Monday, March 19, 2007

Leading questions

One of the most hotly contested questions at the coming Green Party conference will be that of whether to have a leader(s). It's a question that has consistently arisen over the last few years and has very entrenched positions on both sides.

The motion in question calls for a binding ballot of the membership to once and for all settle the argument, there's even a petition for it here and Another Green World puts the other side here. A quick glance down the names on the first petition will reveal a) some silly entries and b) that signatories come from what could crudely be described as from both the left and right of the party.

The debate, in my opinion, is much more about attitudes towards elections than necessarily how progressive / reactionary a particular member is. As the petition says "we believe that the use of the term leader is a helpful and appropriate tool in helping us convince the public of the urgent need for a green society and a green world" In other words it's a tactical consideration and should be considered as such.

My natural inclination is to have some form of collective, democratically elected (and therefore accountable) body rather than invest too much prestige in one or two people. For instance I've spoken about the "leaders" of the anti-war movement here and here. However, I've got an open mind on the question and will be interested to see the arguments (and behaviour) on both sides of the debate.

As I understand it one of the main reasons for pushing the idea of (co)leader(s) is that there is a consistent confusion on the part of the press and the public over the current terms principal speakers, terms deliberately designed to promote the idea of an open and pluralist party. I don't know how significant that is and it's easy to find a scape goat for how little press minority parties get, but there may well be something in it.

There are a number of hostile amendments to the leadership motion, which as always makes me slightly tetchy. These include not bringing in the system until the Greens have three MPs, delaying the ballot to just before a possible general election, or a clause stating that someone has to have been in the party for eight or ten years before they can stand for the position, which reeks of contempt for the members of the party. There are also some useful additions and amendments, which I may or may not vote for, but clearly have a far more constructive intent.

There is an amendment, for instance, about the election for leader being every two years and in the intervening year having a vote of confidence. I'm not happy about this at all - I mean it's far more damaging for the members to vote non-confidence in their leaders than it is for them to simply select someone new. The press could portray, for instance, Derek's election as principal speaker as a sign that the Greens are moving to the left, whilst if we'd have had to no confidence Keith Taylor first they could portray the whole thing as the Greens falling apart, which we weren't. Personally I think that amendment would be a well intentioned mistake were we to pass it.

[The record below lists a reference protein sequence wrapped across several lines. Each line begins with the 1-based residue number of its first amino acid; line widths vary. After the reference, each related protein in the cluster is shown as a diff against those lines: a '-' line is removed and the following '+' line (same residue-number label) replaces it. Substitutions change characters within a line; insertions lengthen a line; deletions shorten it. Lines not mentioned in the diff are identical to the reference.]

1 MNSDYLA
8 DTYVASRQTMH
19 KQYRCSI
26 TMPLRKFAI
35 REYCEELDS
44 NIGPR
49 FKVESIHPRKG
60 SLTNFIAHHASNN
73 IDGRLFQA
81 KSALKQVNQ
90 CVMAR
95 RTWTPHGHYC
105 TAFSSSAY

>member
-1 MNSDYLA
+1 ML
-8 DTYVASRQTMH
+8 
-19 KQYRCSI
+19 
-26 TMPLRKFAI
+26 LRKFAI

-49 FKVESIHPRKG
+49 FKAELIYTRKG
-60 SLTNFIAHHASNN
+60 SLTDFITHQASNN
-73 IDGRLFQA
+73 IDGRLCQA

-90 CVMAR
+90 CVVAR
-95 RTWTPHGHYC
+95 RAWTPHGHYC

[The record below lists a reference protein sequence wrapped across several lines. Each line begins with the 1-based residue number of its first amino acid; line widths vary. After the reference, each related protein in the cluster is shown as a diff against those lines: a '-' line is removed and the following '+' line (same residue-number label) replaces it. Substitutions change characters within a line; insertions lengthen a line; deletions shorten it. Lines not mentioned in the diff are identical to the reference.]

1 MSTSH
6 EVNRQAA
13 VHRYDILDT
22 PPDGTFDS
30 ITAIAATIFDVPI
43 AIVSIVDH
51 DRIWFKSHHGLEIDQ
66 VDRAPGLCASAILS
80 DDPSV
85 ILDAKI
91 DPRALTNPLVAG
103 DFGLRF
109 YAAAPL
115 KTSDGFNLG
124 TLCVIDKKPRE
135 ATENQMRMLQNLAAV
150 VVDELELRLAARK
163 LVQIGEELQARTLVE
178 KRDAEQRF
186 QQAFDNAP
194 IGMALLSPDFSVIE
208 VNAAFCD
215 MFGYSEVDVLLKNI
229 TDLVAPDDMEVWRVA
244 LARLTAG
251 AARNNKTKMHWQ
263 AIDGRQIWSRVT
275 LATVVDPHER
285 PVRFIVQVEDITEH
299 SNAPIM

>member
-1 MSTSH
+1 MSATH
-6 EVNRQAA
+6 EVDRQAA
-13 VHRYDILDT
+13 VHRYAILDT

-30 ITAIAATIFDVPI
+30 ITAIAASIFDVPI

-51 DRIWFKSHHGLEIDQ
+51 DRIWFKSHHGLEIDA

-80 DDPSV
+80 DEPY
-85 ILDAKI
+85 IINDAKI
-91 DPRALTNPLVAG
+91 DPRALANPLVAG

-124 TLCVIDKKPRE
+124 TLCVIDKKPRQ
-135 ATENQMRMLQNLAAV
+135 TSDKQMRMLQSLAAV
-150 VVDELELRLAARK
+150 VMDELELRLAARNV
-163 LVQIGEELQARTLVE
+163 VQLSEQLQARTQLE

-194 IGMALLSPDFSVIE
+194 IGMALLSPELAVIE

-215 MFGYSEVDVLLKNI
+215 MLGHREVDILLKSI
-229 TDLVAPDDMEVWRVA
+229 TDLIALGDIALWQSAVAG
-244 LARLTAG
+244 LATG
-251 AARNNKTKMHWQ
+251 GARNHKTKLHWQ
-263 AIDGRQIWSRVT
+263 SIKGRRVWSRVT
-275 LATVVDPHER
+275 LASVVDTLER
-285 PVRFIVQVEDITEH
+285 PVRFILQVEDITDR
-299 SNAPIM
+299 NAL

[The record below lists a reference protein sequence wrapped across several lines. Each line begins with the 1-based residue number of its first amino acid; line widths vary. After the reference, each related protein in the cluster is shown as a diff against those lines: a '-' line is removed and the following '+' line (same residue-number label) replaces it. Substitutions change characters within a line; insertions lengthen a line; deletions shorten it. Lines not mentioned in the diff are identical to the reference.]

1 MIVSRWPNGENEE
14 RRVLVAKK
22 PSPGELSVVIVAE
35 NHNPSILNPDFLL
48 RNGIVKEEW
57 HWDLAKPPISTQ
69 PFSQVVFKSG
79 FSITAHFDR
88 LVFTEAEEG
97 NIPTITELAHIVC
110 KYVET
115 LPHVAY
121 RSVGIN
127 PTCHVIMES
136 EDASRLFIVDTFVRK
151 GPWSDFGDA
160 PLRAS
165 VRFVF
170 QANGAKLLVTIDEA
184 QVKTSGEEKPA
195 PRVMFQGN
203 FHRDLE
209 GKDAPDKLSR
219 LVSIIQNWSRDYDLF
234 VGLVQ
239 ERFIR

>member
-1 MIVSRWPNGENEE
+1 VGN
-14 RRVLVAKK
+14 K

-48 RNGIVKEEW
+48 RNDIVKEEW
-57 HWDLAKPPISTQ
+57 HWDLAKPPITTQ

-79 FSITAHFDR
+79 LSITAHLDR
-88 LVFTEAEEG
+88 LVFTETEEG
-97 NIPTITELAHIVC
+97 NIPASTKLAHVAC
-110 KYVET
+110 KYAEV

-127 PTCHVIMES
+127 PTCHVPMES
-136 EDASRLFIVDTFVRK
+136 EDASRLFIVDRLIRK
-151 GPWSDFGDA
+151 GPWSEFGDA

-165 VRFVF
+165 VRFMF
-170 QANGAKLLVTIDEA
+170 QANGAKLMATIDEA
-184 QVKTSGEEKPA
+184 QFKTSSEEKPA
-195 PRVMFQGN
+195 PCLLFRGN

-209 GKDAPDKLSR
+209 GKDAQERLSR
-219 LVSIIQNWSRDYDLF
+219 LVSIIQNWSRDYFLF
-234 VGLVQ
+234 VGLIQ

There's also an amendment calling for the introduction of Emmeline Pankhurst as an inspirational figure - surely that should be Sylvia? Emmaline supported the First World War and encouraged the giving out of white feathers to young men who weren't eager to die for the British Empire, apparently coming up with the natty slogan "intern them all". Which actually makes her the enemy and not very inspirational. I digress.

Whatever way the vote goes I hope the debate is conducted fraternally and seriously - with passion but without rancour. As I say I'm currently leaning towards opposing the motion - but as it's intent is for a ballot of the membership rather than jumping straight to have a leader then I'm very much open to the idea of a full and proper discussion in the party which perhaps ends this rather divisive topic, at least for the time being.


Sean Thompson said...

Hi Jim,
I'm glad you picked up on the reference to Emaline Pankhurst. She is absolutely not a model for a leader of a party arguing for participatory democracy. She ran the suffragettes in an entirely autocratic manner (with Christabel, who was even worse in some respects). In 1917 they dissolved the WPSU and formed the Womens Party, which took an extreme jingoistic line on the war and which was the organisation that gave out white feathers. The Womens Party claimed that enlisting women for the war effort was far more important than the fight for women's suffrage and it campaigned for the abolition of trade unions.

Anyway, my view is that the move to create a single Leader is a step down the slippery slope towards being just another bourgeois party. The argument that the current Principal Speaker posts require continually explaining seems to me perfectly valid - but if they are simply our chief spokepersons why do't we just call them that?

The argument that the Green Party isn't taken seriously because it doesn't have a single figurehead leader is absurd in my view. The real reasons are that we are seen as tiny and marginal (which is true), and that there is a residual perception that we are nice but soggy lifestylists who don't have a clear political perspective beyond a sentimental attachment to 'green' issues (which is in large measure not true).